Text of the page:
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CBOE Reopens Trading After Half-Day Outage

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Traders signal offers in the Standard & Poor's 500 stock index options pit at the Chicago Board Options Exchange (CBOE)  in Chicago, Illinois. (Photo by Scott Olson/Getty Images)

Traders signal offers in the Standard & Poor’s 500 stock index options pit at the Chicago Board Options Exchange (CBOE) in Chicago, Illinois. (Photo by Scott Olson/Getty Images)

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NEW YORK (AP) – Trading on the biggest exchange for financial options resumed Thursday following an outage caused by software problems.

The Chicago Board Options Exchange reopened at 12:50 p.m. Eastern time after being closed from the start of the trading day. The shutdown forced traders to scramble for alternatives.

The outage followed a brief scare in financial markets Tuesday afternoon when hackers sent a false Associated Press tweet reporting explosions at the White House. Stocks plunged for two minutes as computerized trading systems unloaded stocks. Regulators are increasingly looking into the safety of computerized trading systems.

Initially, there was speculation that CBOE computers had been hacked, but exchange officials believe hackers were not involved, said CBOE spokesperson Gail Osten. She said it was a “software issue” that had stopped the exchange from opening.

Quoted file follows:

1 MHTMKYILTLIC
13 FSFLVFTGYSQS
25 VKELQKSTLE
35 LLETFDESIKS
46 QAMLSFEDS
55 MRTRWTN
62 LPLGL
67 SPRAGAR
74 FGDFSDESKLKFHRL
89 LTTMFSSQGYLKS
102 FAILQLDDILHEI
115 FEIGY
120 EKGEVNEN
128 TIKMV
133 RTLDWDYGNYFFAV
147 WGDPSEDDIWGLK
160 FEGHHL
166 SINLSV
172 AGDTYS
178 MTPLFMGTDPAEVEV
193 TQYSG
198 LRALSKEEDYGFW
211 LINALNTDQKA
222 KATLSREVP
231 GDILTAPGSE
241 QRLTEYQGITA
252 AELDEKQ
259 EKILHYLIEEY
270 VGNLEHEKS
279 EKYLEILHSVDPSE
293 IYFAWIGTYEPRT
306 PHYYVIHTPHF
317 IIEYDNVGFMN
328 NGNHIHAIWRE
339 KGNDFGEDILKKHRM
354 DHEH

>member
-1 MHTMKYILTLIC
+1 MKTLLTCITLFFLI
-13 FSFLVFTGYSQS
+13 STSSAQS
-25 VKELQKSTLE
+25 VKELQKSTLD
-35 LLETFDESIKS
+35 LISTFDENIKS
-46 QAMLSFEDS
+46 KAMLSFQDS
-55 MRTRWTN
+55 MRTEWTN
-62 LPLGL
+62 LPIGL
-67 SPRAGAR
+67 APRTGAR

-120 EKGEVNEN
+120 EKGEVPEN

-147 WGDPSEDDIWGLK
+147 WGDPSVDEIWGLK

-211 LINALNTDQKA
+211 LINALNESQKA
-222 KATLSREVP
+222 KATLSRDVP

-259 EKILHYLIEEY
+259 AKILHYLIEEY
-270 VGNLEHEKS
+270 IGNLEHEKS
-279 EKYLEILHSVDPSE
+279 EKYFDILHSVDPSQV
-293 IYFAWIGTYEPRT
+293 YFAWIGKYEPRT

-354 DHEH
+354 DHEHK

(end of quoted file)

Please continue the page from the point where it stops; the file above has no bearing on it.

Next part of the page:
The CBOE is the largest U.S. options exchange. It is the only place to trade two popular options — one a bet on the future price of the Standard and Poor’s 500 stock index, the other a kind of insurance against wild stock-price swings.

Options give the holder the right, but not the obligation, to buy and sell stocks or other financial assets in the future.

The exchange normally opens at 9:30 a.m. When it opened at 12:50 p.m., the only trading was in options on the S&P 500, according to a CBOE Twitter feed. Trading of other options resumed ten minutes later, the CBOE tweet said.

Some traders shrugged off the outage.

“I don’t think it is too big of a deal if it’s a one day thing. If it keeps happening, of course, that’s different,” said Ryan Detrick, a senior technical strategist at Schaeffer’s Investment Research.

The volatility index traded on the CBOE — known as the VIX — is a measure of how likely stocks will swing in the future. Last week, investors anxious over the Boston Marathon bombings and slowing economic growth in China sent the VIX up 40 percent to 17.6 at one point. But the option quickly fell back to 13, around where it’s been trading since the start of 2013.

The VIX was at 13.3 at 2:45 p.m. on Thursday.

Jay Tigay, a VIX trader at Stutland Equities, described VIX trading as a sort of neglected stepchild in the flow of business news. So he was glad the CBOE was getting relatively big play on business news channel CNBC during the shutdown — though “not the attention they want.”

Stock of the CBOE Holdings, the parent company of the exchange, didn’t seem hurt by the shutdown, though. It was up 28 cent, or nearly 1 percent, to $36.73 as of 2:45 p.m.

(TM and © Copyright 2013 The Associated Press. All Rights Reserved. This material may not be published, broadcast, rewritten or redistributed.)

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